War or Peace in the South China Sea?

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Last week, Taiwan’s president Ma Ying-jeou made a visit to Itu Aba, a disputed island in the South China Sea. Itu Aba, also known in Chinese as “Taiping Island,” is under Taiwan’s control. Taiwan has recently finished upgrading a port and built a lighthouse. The island has an airstrip and a hospital.

MaYingjeouTaipingWhile Washington considers the visit “extremely unhelpful” to regional stability, many in China applaud it. The rational is that Taiwan shares China’s claims in the South China Sea. Since Taiwan is part of China, Ma’s assertion proves that the South China Sea is part of China’s territory.

On WeChat, China’s most popular social media site, people cited Ma’s speech on Itu Aba that Spratly Islands were originally discovered by their fore-bearers during the Han Dynasty (200 BC). At least during the Qing Emperor Kangxi’s time (around 1700), China had officially incorporated most islands and reefs into China’s coastal defense system.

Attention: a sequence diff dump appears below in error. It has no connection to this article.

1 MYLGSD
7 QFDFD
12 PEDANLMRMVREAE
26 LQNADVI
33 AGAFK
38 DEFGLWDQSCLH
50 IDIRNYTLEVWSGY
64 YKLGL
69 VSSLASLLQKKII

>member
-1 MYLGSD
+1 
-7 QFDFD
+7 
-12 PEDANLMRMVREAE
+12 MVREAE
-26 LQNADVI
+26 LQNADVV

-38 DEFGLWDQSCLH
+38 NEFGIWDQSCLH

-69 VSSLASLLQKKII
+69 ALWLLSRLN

After WWII, the U.S. sent Chiang Kai-shek-led Chinese troops to take over Itu Aba from the Japanese. In 1947, Chiang Kai-shek, China’s then president, issued maps with eleven dotted lines that included virtually all of the islands in the South China Sea. Continue reading

Xi Jinping’s Mideast Trip to Push “One Belt One Road”

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The Chinese president Xi Jinping has recently completed a three-nation tour in the Middle East – Saudi Arabia, Egypt, and Iran, offering tens of billions in loans and investments. These three countries are strategically located on the routes of the new silk roads that China is trying to revive, also known as “One Belt, One Road.”

MiddleEastMapAccording to a Reuters article, Iran’s supreme leader Ayatollah Ali Khamenei told President Xi Jinping during the visit that “Iranians never trusted the West…. That’s why Tehran seeks cooperation with more independent countries” (like China).